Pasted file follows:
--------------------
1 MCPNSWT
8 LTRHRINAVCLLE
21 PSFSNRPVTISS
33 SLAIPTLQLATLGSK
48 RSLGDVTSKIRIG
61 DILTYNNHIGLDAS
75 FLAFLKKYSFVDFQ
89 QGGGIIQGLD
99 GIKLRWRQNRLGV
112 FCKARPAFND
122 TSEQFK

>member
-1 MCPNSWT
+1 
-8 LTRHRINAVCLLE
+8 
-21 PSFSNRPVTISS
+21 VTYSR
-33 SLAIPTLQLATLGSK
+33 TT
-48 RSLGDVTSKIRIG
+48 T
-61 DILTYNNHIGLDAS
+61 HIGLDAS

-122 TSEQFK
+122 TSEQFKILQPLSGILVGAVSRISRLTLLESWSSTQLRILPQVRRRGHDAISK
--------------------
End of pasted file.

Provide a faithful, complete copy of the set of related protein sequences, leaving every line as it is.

1 MCPNSWT
8 LTRHRINAVCLLE
21 PSFSNRPVTISS
33 SLAIPTLQLATLGSK
48 RSLGDVTSKIRIG
61 DILTYNNHIGLDAS
75 FLAFLKKYSFVDFQ
89 QGGGIIQGLD
99 GIKLRWRQNRLGV
112 FCKARPAFND
122 TSEQFK

>member
-1 MCPNSWT
+1 
-8 LTRHRINAVCLLE
+8 
-21 PSFSNRPVTISS
+21 VTYSR
-33 SLAIPTLQLATLGSK
+33 TT
-48 RSLGDVTSKIRIG
+48 T
-61 DILTYNNHIGLDAS
+61 HIGLDAS

-122 TSEQFK
+122 TSEQFKILQPLSGILVGAVSRISRLTLLESWSSTQLRILPQVRRRGHDAISK